A doctor examines a young boy at a mobile health clinic in Pakistan
Vicki Francis, DFID | Attribution 2.0 Generic (CC BY 2.0)

6 humanitarian workers’ experiences of helping others around the globe

From responding to the aftermath of earthquakes and floods to protecting civilians in conflict-affected areas, thousands of aid workers are helping others around the globe. For World Humanitarian Day (19 August), six brave humanitarian workers share their experiences of working on the frontline.

Vimbayi, Mercy Corps

Vimbayi, working with Mercy Corps in Bentiu, South Sudan

Vimbayi is helping people access clean water and sanitation in a climate where war and hunger is gripping the country. She supports people inside and outside of the Bentiu protection of civilian camp where 120,000 have sought refuge from the conflict.

“I first became involved in emergency response during the cholera outbreak in Zimbabwe,” she says. “There is something about emergency response that speaks to me because when people are in crisis, you can use your skills to help them right there and then – you can have an immediate impact.”

Jalal, CARE International

Jalal, working with CARE International UK in Yemen

Jalal works in the North-Amran governorate, a region with a high amount of refugees due to its relative stability compared to other parts of Yemen. Jalal works in a team that regularly spends up to two weeks at a time in the field to help the population.

“Serving my community and being a part of the process of helping the people most in need makes me feel incredibly happy and grateful,” he says. “I have promised myself to set a great example for my children.”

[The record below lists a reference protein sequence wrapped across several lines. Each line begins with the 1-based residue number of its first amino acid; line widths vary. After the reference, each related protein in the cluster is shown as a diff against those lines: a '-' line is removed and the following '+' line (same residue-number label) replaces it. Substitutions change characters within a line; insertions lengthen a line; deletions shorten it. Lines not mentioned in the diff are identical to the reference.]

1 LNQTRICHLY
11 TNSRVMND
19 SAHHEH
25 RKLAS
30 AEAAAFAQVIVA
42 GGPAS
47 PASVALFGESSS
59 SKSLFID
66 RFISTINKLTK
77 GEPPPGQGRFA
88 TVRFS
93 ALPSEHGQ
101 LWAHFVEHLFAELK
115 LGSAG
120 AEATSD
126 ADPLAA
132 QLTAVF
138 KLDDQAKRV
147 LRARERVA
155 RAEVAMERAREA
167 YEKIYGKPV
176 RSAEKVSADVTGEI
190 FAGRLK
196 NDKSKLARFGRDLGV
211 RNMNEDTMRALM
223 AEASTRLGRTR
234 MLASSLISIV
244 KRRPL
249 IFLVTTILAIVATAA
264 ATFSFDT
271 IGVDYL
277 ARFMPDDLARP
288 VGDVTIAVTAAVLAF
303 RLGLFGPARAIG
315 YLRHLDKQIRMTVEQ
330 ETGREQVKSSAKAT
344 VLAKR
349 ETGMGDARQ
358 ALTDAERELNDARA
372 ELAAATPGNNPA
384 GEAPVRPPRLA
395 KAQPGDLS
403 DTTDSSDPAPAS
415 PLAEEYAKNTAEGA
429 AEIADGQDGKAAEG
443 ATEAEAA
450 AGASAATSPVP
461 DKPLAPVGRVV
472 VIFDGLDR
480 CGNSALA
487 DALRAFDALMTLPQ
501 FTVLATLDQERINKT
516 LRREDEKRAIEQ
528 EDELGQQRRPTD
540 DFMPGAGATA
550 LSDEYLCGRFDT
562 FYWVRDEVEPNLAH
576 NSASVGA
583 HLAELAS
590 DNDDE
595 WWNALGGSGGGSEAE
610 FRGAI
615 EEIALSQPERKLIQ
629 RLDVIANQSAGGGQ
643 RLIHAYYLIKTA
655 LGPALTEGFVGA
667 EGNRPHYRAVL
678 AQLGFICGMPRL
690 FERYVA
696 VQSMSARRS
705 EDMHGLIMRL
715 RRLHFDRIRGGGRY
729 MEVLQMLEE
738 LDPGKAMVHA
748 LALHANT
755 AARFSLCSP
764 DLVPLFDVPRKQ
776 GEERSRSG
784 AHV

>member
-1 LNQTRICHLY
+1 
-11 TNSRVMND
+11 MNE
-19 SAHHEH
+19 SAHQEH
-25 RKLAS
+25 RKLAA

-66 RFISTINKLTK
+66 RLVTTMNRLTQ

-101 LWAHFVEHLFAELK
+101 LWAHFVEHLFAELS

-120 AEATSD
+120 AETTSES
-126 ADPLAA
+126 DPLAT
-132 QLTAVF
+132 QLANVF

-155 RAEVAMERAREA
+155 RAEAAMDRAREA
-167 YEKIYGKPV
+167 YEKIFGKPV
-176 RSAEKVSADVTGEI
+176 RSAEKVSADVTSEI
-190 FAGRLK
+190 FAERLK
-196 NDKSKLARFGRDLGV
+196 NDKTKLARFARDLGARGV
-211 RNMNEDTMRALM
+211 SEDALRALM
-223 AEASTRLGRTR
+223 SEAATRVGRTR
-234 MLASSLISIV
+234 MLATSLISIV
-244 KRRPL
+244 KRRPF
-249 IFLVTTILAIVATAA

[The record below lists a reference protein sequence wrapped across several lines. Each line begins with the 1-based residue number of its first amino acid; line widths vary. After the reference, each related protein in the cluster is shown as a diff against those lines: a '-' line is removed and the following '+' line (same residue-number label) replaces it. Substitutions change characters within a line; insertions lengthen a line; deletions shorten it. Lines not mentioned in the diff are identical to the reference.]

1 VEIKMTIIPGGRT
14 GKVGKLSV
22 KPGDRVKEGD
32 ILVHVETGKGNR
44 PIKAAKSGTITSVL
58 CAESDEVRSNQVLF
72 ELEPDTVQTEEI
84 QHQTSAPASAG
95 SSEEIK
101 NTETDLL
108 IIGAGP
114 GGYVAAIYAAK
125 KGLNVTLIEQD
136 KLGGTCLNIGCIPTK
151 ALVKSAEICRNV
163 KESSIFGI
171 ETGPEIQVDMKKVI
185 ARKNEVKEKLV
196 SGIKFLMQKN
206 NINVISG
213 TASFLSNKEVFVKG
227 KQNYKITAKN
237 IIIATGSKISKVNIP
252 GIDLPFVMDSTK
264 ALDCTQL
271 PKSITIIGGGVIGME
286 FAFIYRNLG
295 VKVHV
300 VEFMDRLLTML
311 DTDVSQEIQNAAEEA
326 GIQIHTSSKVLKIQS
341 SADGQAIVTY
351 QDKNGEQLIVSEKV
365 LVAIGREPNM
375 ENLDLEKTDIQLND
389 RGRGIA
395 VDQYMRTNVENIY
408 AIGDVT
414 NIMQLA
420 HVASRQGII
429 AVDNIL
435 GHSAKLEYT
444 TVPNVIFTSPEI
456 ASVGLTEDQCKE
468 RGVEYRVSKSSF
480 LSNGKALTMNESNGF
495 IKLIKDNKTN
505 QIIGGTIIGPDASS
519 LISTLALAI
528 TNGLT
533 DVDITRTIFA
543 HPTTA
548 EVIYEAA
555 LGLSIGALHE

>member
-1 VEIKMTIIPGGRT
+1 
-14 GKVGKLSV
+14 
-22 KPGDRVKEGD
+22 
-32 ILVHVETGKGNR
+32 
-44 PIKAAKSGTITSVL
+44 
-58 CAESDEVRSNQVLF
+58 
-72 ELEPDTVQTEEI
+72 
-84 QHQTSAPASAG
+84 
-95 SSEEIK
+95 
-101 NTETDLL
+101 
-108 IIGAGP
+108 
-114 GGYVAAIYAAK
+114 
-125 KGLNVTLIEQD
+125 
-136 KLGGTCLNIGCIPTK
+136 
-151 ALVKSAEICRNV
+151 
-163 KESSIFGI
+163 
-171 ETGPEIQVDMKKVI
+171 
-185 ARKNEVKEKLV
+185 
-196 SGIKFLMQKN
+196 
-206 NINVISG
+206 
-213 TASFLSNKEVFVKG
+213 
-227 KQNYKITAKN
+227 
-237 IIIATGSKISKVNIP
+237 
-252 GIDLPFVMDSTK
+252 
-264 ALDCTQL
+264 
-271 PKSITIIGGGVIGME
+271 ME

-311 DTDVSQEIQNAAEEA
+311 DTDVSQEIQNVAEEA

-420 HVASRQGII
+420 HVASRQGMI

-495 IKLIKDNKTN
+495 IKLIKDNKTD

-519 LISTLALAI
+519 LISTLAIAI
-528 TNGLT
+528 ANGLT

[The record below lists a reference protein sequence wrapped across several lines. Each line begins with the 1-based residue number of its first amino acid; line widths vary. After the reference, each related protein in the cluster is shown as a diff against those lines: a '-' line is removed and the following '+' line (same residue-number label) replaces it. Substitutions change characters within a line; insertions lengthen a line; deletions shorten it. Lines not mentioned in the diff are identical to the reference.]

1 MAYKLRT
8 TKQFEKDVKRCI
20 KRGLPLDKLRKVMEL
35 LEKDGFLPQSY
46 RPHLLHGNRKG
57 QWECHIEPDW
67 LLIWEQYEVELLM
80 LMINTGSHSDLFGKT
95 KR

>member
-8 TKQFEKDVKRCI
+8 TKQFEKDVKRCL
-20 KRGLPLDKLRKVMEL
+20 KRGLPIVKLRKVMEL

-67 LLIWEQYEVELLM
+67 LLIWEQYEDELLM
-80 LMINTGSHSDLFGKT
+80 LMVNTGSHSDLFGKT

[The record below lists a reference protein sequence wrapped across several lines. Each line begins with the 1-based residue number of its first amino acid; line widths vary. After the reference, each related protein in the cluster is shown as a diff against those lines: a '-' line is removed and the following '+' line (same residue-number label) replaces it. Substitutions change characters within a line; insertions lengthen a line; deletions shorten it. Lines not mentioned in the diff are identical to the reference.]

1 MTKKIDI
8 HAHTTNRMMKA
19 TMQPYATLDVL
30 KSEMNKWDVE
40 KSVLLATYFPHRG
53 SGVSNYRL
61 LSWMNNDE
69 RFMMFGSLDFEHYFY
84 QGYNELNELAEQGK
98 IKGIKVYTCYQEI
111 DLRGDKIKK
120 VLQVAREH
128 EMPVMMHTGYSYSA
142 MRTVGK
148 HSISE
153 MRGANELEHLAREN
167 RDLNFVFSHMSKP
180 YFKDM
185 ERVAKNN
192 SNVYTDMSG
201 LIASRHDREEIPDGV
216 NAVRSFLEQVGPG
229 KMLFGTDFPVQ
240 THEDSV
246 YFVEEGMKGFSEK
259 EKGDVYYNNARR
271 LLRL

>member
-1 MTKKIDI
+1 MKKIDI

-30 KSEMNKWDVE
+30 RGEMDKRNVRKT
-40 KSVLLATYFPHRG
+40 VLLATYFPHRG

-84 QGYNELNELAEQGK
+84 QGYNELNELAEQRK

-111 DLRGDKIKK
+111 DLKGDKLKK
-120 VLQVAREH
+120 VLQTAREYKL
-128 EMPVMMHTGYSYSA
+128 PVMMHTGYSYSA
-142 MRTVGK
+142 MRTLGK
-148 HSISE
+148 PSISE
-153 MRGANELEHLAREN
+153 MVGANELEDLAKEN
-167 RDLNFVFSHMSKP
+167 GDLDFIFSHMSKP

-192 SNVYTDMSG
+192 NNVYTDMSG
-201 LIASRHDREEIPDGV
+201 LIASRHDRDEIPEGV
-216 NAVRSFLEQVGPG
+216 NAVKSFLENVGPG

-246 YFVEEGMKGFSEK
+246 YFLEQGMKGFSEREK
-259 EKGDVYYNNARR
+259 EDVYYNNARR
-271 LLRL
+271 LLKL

Patricia, Doctors of the World

Patricia, working with Doctors of the World in Kenya

Patricia is a nurse and midwife who spent two months in rural Kenya this summer, volunteering for Doctors of the World’s emergency malnutrition project. She worked in outreach clinics in highly remote areas, helping to tackle a vicious drought that has pushed malnutrition rates far above emergency levels.

“Many of the places we go to aren’t even villages – they’re remote settlements outside villages. The families there live so simply, with far less than we would consider the absolute basics,” Patricia says. “We’re seeing mothers and children who are malnourished – many cases are moderate now but will deteriorate if they aren’t treated.”

Ghadeer, SARC

Ghadeer, working with the Syrian Arab Red Crescent (SARC) in Syria

Ghadeer has been volunteering with SARC for six years, since the beginning of the crisis. “Things have changed here compared to earlier in the crisis, there is a big difference. Now we can reach more places, we have better access. And the accidents and injuries are different,” she says.

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“When our team has come under attack in the past, I felt afraid, and disappointed. We are like family. I feel like a sister to my team. When the call comes for us to go out, I feel happy and proud, because I can treat the people and help them get to the hospital.”

Fazal, CAFOD
Fazal, working with CAFOD/Trocaire in Nepal

Fazal began his career as a volunteer, donating his spare time to help people affected by disasters in his native Pakistan. Since turning professional in 2005, Fazal has worked on shelter, education and water projects for national and international organisations. His experiences have exposed him to many different contexts, including earthquakes, flooding and conflict.

For Fazal, the most difficult part of being a humanitarian is spending time away from his family. But hard as that is, it is just as rewarding to help people get back on their feet and rebuild their homes, businesses and their lives, after a crisis.

Sharabun, MAG

Sharabun, working with MAG in Iraq

Sharabun is part of an all-female Yazidi demining team in Northern Iraq.

“We need to get our people back – people want to come home. They don’t want to live in tents in hardship. They want to come home. Life is hard for them. But it is not safe here so we are so important. Our work is so important. My family is so proud of me and they trust me – so they know I will be OK.”